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I Made a Wooden Toothing Plane

In the days before the belt sander, a cabinetmaker also used a toothing plane when smoothing such heavily figured woods as curly and bird's-eye maple.

Michael Dunbar, Restoring, Tuning & Using Classic Woodworking Tools, 1989


I bought several toothing blades to use in my No.3 and No.5 Stanley planes to plane some "lower" grade East Indian rosewood back and sides. The irons work, but I have to be aware of the cutting depth of the iron, grain tear out is still possible using a toothed iron in a standard plane.

At the time I made this plane, I couldn't find any decent wooden toothing planes for sale on the internet. That's a good enough reason to make time to build one.



Following and adapting the plans for the "sandwich technique" found in Wooden Planes and How to Make Them, by David G. Perch and Robert S. Lee, which you can buy here, I started with a piece of 3x3 inch oak I had in my wood cache.



I ripped the sides from the main stock on a table saw, then sized the main body with the same saw, took all the pieces back to the bench and jointed everything with a No.7 jointer and a flat sanding board.



All angled pieces were cutting with my Bosch sliding compound miter saw. The cheeks to hold the wedge in were cut by hand with a handsaw.



I glued the whole thing together with hot hide glue, not the hide glue that comes in a plastic squeeze bottle, but the glue I made in my little brass glue pot and applied with a brush.

The plane does work. I made the width of the plane a little too wide for the iron and the iron chatters a bit. I think I will make another toothing plane, but this time I will make cap for the iron to see if that reduces the chatter.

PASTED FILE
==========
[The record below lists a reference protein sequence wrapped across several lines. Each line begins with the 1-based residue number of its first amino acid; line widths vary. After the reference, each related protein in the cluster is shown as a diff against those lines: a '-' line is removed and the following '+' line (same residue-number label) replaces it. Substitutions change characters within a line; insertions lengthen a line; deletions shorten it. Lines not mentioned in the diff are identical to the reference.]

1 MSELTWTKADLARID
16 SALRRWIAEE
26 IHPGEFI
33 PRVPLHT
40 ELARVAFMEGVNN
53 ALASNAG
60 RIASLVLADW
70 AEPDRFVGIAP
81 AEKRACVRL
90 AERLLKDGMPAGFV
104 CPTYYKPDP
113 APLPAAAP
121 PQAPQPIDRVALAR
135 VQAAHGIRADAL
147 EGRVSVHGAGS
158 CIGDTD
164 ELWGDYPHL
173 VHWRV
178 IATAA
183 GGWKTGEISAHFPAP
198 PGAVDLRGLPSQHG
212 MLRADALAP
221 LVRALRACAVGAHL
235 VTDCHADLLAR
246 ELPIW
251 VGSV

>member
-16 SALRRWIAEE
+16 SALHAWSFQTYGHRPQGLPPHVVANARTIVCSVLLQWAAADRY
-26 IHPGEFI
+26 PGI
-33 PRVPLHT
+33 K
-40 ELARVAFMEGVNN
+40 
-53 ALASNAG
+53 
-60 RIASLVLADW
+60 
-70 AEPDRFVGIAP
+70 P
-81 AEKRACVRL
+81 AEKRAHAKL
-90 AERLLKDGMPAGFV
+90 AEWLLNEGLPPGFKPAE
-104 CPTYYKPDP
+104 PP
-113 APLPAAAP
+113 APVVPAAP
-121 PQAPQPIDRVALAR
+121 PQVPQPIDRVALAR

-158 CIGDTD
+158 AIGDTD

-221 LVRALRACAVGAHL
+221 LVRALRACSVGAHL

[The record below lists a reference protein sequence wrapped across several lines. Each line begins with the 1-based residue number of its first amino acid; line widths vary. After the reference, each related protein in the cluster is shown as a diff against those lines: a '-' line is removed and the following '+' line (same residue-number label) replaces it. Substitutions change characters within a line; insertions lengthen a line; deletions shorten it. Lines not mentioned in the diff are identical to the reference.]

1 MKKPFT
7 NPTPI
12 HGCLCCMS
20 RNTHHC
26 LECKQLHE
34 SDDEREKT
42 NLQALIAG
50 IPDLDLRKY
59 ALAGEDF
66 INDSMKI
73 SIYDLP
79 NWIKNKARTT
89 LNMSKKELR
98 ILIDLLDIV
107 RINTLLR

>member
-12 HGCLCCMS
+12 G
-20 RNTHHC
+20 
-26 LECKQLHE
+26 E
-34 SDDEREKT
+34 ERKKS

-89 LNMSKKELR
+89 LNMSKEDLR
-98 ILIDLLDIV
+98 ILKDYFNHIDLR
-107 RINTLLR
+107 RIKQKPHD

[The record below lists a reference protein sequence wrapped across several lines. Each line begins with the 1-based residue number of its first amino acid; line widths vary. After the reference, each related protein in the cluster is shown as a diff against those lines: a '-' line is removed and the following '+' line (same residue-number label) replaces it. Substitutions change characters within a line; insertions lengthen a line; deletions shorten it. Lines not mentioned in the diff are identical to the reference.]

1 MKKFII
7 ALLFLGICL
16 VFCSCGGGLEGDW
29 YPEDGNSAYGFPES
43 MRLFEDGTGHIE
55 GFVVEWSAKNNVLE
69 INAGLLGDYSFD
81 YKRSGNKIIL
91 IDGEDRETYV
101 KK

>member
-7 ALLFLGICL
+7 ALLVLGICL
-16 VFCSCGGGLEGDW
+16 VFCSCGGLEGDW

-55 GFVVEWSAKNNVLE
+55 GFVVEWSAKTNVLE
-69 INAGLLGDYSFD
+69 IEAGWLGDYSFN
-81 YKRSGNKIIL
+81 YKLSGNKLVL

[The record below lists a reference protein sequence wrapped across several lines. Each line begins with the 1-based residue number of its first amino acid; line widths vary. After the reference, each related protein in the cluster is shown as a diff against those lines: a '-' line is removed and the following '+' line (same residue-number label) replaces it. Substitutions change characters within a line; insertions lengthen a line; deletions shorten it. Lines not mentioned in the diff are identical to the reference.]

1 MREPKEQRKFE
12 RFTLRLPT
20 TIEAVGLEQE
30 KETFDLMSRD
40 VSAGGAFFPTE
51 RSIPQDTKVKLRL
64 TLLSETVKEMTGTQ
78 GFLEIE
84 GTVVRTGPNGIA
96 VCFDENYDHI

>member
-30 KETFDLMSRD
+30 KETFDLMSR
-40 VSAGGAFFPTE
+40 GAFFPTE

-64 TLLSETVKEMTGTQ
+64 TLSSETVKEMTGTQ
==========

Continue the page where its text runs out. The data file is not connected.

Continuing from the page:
Comments

  1. Hello Wilson,

    a very nice plane.
    My question, what is the iron bevel angle? Do you modified it to a scraper blade. David Fink has a nice picture in his book "making and mastering wood planes" on side 177.
    Good luck for solving the chattering iron. Maybe Gerd Fritsche can help you with a wonderful plane iron. He is located in Bavaria, near Lake Constance and an exellent specialist for planes and all replacement parts.
    Have a nice time,

    Regards from Cologne

    Uwe


    ReplyDelete
  2. Thanks, Uwe! The iron bevel is sharpened to 30 degrees, like most bevel down plane blades. I made a scraper plane following David Finck's instructions and I never could get it to work properly, I fiddled with the bed and wedge for hours, then I threw the body in the wood stove. This plane works much better!

    Thanks for the tip about Gerd Fritsche!

    ReplyDelete

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